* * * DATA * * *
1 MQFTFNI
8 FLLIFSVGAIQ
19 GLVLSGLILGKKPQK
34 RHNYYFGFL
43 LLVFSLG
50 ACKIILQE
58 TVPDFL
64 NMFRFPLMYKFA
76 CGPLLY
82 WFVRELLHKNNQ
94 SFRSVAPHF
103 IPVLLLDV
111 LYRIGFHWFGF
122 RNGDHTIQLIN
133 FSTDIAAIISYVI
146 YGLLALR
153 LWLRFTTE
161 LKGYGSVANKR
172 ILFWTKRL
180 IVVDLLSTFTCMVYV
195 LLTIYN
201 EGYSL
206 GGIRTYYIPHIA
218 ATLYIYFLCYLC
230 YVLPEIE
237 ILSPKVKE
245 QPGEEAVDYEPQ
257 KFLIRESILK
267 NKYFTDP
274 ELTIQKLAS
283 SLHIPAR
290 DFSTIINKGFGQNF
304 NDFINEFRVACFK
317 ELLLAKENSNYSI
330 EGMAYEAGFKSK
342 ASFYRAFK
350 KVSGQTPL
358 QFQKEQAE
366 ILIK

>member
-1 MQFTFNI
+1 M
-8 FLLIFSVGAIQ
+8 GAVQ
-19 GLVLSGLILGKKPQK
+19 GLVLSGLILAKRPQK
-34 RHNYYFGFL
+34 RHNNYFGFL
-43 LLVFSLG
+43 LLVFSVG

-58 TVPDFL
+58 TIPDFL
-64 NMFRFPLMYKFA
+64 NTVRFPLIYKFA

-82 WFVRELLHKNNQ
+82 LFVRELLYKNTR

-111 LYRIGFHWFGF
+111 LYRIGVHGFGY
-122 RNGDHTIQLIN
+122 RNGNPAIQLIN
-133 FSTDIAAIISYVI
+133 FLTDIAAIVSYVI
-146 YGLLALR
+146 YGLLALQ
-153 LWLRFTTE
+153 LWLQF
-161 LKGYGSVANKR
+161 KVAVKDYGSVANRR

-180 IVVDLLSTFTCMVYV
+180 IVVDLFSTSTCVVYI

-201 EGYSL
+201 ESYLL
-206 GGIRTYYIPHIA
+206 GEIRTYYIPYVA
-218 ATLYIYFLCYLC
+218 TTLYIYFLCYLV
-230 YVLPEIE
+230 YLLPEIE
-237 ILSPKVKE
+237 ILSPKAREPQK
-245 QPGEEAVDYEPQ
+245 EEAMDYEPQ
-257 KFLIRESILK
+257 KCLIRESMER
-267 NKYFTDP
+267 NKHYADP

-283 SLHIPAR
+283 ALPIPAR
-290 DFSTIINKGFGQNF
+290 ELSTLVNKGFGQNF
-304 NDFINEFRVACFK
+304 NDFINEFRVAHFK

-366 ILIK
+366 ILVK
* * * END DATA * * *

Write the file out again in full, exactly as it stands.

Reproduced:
1 MQFTFNI
8 FLLIFSVGAIQ
19 GLVLSGLILGKKPQK
34 RHNYYFGFL
43 LLVFSLG
50 ACKIILQE
58 TVPDFL
64 NMFRFPLMYKFA
76 CGPLLY
82 WFVRELLHKNNQ
94 SFRSVAPHF
103 IPVLLLDV
111 LYRIGFHWFGF
122 RNGDHTIQLIN
133 FSTDIAAIISYVI
146 YGLLALR
153 LWLRFTTE
161 LKGYGSVANKR
172 ILFWTKRL
180 IVVDLLSTFTCMVYV
195 LLTIYN
201 EGYSL
206 GGIRTYYIPHIA
218 ATLYIYFLCYLC
230 YVLPEIE
237 ILSPKVKE
245 QPGEEAVDYEPQ
257 KFLIRESILK
267 NKYFTDP
274 ELTIQKLAS
283 SLHIPAR
290 DFSTIINKGFGQNF
304 NDFINEFRVACFK
317 ELLLAKENSNYSI
330 EGMAYEAGFKSK
342 ASFYRAFK
350 KVSGQTPL
358 QFQKEQAE
366 ILIK

>member
-1 MQFTFNI
+1 M
-8 FLLIFSVGAIQ
+8 GAVQ
-19 GLVLSGLILGKKPQK
+19 GLVLSGLILAKRPQK
-34 RHNYYFGFL
+34 RHNNYFGFL
-43 LLVFSLG
+43 LLVFSVG

-58 TVPDFL
+58 TIPDFL
-64 NMFRFPLMYKFA
+64 NTVRFPLIYKFA

-82 WFVRELLHKNNQ
+82 LFVRELLYKNTR

-111 LYRIGFHWFGF
+111 LYRIGVHGFGY
-122 RNGDHTIQLIN
+122 RNGNPAIQLIN
-133 FSTDIAAIISYVI
+133 FLTDIAAIVSYVI
-146 YGLLALR
+146 YGLLALQ
-153 LWLRFTTE
+153 LWLQF
-161 LKGYGSVANKR
+161 KVAVKDYGSVANRR

-180 IVVDLLSTFTCMVYV
+180 IVVDLFSTSTCVVYI

-201 EGYSL
+201 ESYLL
-206 GGIRTYYIPHIA
+206 GEIRTYYIPYVA
-218 ATLYIYFLCYLC
+218 TTLYIYFLCYLV
-230 YVLPEIE
+230 YLLPEIE
-237 ILSPKVKE
+237 ILSPKAREPQK
-245 QPGEEAVDYEPQ
+245 EEAMDYEPQ
-257 KFLIRESILK
+257 KCLIRESMER
-267 NKYFTDP
+267 NKHYADP

-283 SLHIPAR
+283 ALPIPAR
-290 DFSTIINKGFGQNF
+290 ELSTLVNKGFGQNF
-304 NDFINEFRVACFK
+304 NDFINEFRVAHFK

-366 ILIK
+366 ILVK